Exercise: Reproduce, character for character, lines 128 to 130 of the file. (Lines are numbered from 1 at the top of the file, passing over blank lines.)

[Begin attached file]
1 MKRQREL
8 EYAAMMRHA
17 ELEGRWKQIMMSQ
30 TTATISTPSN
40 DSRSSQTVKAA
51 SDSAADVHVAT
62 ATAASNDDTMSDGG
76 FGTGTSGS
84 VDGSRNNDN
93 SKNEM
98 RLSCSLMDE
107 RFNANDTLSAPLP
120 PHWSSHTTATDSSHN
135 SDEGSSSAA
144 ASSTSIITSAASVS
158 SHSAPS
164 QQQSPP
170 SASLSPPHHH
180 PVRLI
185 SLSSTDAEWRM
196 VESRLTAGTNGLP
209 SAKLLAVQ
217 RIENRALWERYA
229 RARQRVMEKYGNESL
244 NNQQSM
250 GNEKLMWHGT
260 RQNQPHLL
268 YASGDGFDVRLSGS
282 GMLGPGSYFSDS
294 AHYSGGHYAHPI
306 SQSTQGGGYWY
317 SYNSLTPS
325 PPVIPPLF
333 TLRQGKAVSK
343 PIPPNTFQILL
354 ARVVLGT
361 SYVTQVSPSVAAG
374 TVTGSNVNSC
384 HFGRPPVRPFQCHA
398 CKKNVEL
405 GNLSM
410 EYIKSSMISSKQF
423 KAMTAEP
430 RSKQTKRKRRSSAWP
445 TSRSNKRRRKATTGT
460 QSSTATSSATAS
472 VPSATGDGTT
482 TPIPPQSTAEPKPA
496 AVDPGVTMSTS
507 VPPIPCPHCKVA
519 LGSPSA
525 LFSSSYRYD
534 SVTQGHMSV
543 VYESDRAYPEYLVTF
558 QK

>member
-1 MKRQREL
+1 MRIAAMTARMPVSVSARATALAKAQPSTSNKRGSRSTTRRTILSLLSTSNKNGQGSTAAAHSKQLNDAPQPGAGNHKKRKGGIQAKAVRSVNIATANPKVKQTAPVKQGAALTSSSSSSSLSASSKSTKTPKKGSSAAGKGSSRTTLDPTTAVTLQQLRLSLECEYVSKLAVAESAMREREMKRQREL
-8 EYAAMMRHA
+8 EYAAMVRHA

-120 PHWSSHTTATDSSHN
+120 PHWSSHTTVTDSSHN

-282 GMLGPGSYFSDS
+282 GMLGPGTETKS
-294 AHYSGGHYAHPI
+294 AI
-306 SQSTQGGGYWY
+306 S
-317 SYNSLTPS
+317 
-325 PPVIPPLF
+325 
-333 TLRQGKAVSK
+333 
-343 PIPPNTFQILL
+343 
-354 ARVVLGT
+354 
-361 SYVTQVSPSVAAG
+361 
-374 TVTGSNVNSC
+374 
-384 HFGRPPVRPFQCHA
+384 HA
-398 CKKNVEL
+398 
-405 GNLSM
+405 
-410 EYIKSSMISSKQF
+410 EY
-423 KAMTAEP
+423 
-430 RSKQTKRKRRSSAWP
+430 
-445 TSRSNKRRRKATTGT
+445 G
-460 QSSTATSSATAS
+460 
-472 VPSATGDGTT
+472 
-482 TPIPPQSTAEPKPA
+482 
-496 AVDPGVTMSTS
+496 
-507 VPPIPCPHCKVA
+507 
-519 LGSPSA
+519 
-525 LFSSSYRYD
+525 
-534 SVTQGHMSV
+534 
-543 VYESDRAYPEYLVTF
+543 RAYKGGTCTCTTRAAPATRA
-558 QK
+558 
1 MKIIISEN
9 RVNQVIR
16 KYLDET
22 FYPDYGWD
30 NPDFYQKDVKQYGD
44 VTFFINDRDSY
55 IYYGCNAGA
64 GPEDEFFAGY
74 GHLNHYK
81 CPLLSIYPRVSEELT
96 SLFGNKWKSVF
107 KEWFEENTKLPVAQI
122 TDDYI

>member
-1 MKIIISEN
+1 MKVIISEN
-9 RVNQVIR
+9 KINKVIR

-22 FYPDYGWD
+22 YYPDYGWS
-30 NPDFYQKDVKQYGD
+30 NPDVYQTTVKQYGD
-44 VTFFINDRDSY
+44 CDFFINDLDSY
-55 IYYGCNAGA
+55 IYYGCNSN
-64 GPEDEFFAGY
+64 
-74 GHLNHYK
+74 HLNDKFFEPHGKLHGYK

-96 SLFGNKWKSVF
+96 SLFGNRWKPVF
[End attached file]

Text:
107 KEWFEENTKLPVAQI
122 TDDYI

>member